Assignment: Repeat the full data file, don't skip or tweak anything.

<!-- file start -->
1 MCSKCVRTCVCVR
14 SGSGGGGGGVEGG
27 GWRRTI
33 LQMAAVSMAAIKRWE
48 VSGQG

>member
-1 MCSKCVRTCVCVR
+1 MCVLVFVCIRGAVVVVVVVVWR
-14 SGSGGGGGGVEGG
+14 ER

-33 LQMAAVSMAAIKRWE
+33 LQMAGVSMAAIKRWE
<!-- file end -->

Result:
1 MCSKCVRTCVCVR
14 SGSGGGGGGVEGG
27 GWRRTI
33 LQMAAVSMAAIKRWE
48 VSGQG

>member
-1 MCSKCVRTCVCVR
+1 MCVLVFVCIRGAVVVVVVVVWR
-14 SGSGGGGGGVEGG
+14 ER

-33 LQMAAVSMAAIKRWE
+33 LQMAGVSMAAIKRWE